Violent extremism in Tunisia is not considered a new phenomenon as the country experienced a series of violent extremist incidents at various periods before the revolution. With the outbreak of the revolution against the Ben Ali regime, and in the atmosphere of democratic transition, the country witnessed a very changing and eventful climate, including a series of successive violent operations targeting security forces, soldiers and civilians. Although military and security institutions succeeded in dealing with most of these operations, this approach was not a viable solution that breaks with the phenomenon by treating it at its roots. It was necessary to join the efforts of the various state institutions and civil society institutions to address the root causes of the phenomenon rather than only addressing the manifestations of the threat.
This paper seeks to understand the relationship between policies, state institutions involved in countering radicalisation and violent extremism, including their strategic role and their daily routine practices, and the drivers of the phenomena of radicalisation and violent extremism. This understanding is based on an analysis of the results of field research consisting of a group of semi-structured individual interviews with a diverse sample of representatives of state institutions, academics and civil society activists, in addition to a stakeholders’ workshop that brought these representatives together. The research outputs were analysed via a qualitative data matrix.
The paper outlines the role of state institutions in addressing the economic, political and social dynamics that feed the drivers of radicalisation and violent extremism. The paper concludes that the failures of the developmental model in terms of regional and class disparities, and the political grievances caused by the state’s exclusion of individuals, groups and regions, represent the main drivers of violent extremism in Tunisia. The analysis of the research outputs also led to an explanation of the limitations to the institutions’ role in combating the driving factors of the phenomenon due to the slow pace of change in the approaches followed and the practices of institutions in the context of democratic transition.
The results presented are based on research work done in Tunisia within the framework of the wider research project CONNEKT: “Contexts of Violent Extremism in MENA and Balkan Societies”. The CONNEKT project explores seven factors that are considered potential drivers of VE (not as exclusive drivers but rather as a starting point for research) by analysing them at three levels: the state level, the community level and the individual level, and then looking at the interaction between the three levels. This paper addresses the first analytical level, which is the analysis of state policies and the work of its institutions in connection with the phenomenon within the Tunisian context.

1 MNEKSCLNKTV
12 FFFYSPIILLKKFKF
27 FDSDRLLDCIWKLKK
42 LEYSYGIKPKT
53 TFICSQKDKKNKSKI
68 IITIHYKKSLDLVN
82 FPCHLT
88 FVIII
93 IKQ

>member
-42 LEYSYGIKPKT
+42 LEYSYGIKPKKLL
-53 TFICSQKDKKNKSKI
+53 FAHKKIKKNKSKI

The neo-institutionalism approach is used in order to analyse the impact of institutions and policies on the phenomenon of VE. This approach considers institutions as the locus of influence and change, and therefore explores the effect of the institutional system on the dynamics of change. It also defines the institution as a set of rules and practices that are arranged and embedded in structures of meaning and resources. On the one hand, these structures are relatively stable in contrast to the high turnover of individual actors, and, on the other, they are relatively flexible with individuals’ expectations and changing external circumstances (March and Olsen, 2008).
In this paper, an attempt is made to answer the following two questions:
- What is the role of Tunisian state institutions in preventing and combating the phenomena of radicalisation and VE and their relationship with the factors driving the phenomena?
- What are the most significant macro-drivers of VE in the Tunisian context?
These questions are answered based on an analysis of the results of the qualitative fieldwork conducted by the research team at the Jasmine Foundation for Research and Communication (JFRC) over a period of three months (from December 2020 to March 2021). The research was launched through two exploration focus groups and 20 one-on-one, semi-structured interviews with a sample of institutional representatives, academics and civil society actors that represents an important group of parties involved in addressing the phenomenon.
Following these interviews, the CONNEKT research team at the Jasmine Foundation engaged a diverse group of stakeholders in a workshop aimed at discussing the results of the one-on-one interviews in order to test the findings and explore their validity further. The workshop also made it possible to collect information from the sample about the role of the seven factors in driving the phenomenon of radicalisation and VE and the degree of influence of each factor on the phenomenon.
After completing the fieldwork, we moved to the stage of analysing the results by placing them in an analytical matrix that contributed to generating correlations and inferences that help understand the drivers of the phenomenon at the macro-level. This analysis enabled us to clarify the role of institutions in mapping the potential drivers of VE by showing the institutional process between the impact of policies and the effect of external conditions on institutional capacity.